Smart Cookies Put Targeted Online Ads On The Rise

Google's "Watch This Space" Campaign i i

hide captionGoogle has erected a new interactive billboard in New York's Times Square as part of "Watch This Space," the company's campaign to promote its lesser-known display advertisement services.

via Google
Google's "Watch This Space" Campaign

Google has erected a new interactive billboard in New York's Times Square as part of "Watch This Space," the company's campaign to promote its lesser-known display advertisement services.

via Google

For the past decade, Google has dominated online advertising space with search ads that match advertisers with people who search for their products.

But last month, Google put up an old-fashioned billboard right in the middle of Times Square in New York to remind everyone that it's also in the display ad business, making it one of the many companies that are vying for a chunk of that market. That's because display ads, the ads that run on the sides and tops of websites, are becoming more lucrative as they get better at targeting the right customers.

A Whole New World Of Advertising

Let's say Internet user Jane Smith is in the market for a car. She's browsing around on, say, General Motors' website and while she's there, the site places a cookie — or tracking device — on her browser.

Michael Baker, the president and CEO of the online advertising technology company DataXu, says that cookie tells advertisers just what they want to know.

"They've measured the fact that you came to their website but you did not buy," Baker says. That means they now know Jane is looking to buy a car.

"As she continues surfing, she next goes to CNN," Baker continues. And that's when she sees something interesting: an ad for a new car.

This is the new world of targeted online display ads — and it goes pretty deep.

"There are sort of a host of other kinds of data points that are available for targeting," says Joanna O'Connell, who follows online display advertising for the marketing research firm Forrester Research. "Your gender, your age, your income, whether you have children. Psychographic information like whether or not you consider yourself to be an introvert or an extrovert or liberal or conservative."

Companies like Yahoo are well positioned to be gathering up this kind of information. According to Yahoo's vice president of North American sales, Mitch Spolan, more than 600 million people visit Yahoo every month and about half of them have Yahoo accounts — meaning they've offered up their name, gender, birth date and ZIP code.

"There is certain information that they volunteer when they're registered that we can leverage to deliver even a more targeted message," Spolan says.

So targeted, in fact, that Yahoo can run a kind of ad exchange, or computerized auction for ad placement. So when Jane Smith goes to a particular website, all sorts of information about her is sent to the exchange. In a millisecond, advertisers may know that Jane is looking for a car, is a mother of three, lives in Phoenix and has a household income of $150,000. Advertisers looking for someone like Jane will then start bidding to get her to see their ad.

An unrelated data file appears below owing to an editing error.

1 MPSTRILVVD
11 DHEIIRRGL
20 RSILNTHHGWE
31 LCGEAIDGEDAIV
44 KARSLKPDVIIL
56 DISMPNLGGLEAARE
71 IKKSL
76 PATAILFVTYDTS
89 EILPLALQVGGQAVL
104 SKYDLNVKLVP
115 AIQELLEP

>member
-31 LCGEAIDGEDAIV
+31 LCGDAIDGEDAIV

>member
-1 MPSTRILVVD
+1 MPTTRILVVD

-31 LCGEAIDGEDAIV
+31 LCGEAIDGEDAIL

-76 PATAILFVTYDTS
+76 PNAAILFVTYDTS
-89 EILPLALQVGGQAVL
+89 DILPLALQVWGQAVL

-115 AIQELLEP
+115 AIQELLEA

"We have thousands of advertisers that are bidding in real time on these impressions to reach the target audience that they're seeking," Spolan says.

Jane's eyes will eventually go to the highest bidder — so that Jane may ultimately see an ad for an SUV that's family safe and for sale near her Phoenix home.

Joanna O'Connell says that's just the kind of targeted advertising that is helping to revive the online display ad market — which is expected to grow by 6 percentage points in the next four years, according to the analyst firm eMarketer.

"It's less waste," O'Connell says. "It's a better impression for [the advertiser] and they're going to be willing to pay more."

'The "Ick" Factor'

But that isn't all good news. Some, like Jeff Chester of the Center for Digital Democracy, think the new world of targeted display ads has gone too far.

He says as people continue to handle more of their personal business online, from health matters to personal finance, advertisers could begin gathering information that many would not want to share.

"You're talking about a commercial system that's a digital dossier about your innermost secrets, concerns and personal matters," Chester says. "These Fortune 1000 companies, these big advertising companies, not only do they know that but they're studying those behaviors very closely."

Proposed legislation might give consumers more control over their own information, but Steve Sullivan, of the industry trade group Interactive Advertising Bureau, says that's not really the issue.

"Most people are not actually concerned about receiving a targeted ad," Sullivan says. "Most people are concerned about somebody they don't know taking information about them and using it for some bad purpose."

And to that, O'Connell says that for fear of offending potential customers, the industry will regulate itself. She says advertisers know many people find it creepy when an ad follows them around.

"There's sort of the human element — the sort of 'ick' factor — and marketers are aware of that," O'Connell says. "Depending on the marketer, there are some that are very reticent about using certain types of marketing."

She says that many consumers recognize the role ads play in supporting free online content.

But while that may mean consumers are happy to watch an ad, it does not necessarily mean they're willing to give up their privacy.

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